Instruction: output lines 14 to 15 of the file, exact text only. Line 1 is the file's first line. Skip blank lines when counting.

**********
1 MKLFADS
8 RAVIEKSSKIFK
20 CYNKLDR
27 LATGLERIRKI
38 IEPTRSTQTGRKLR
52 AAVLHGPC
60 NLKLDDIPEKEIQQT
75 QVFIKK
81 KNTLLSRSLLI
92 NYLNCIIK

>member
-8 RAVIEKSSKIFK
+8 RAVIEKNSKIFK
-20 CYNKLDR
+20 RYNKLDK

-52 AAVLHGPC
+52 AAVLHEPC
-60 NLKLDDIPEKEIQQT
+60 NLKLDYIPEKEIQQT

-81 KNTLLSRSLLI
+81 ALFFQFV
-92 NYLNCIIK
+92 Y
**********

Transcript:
-20 CYNKLDR
+20 RYNKLDK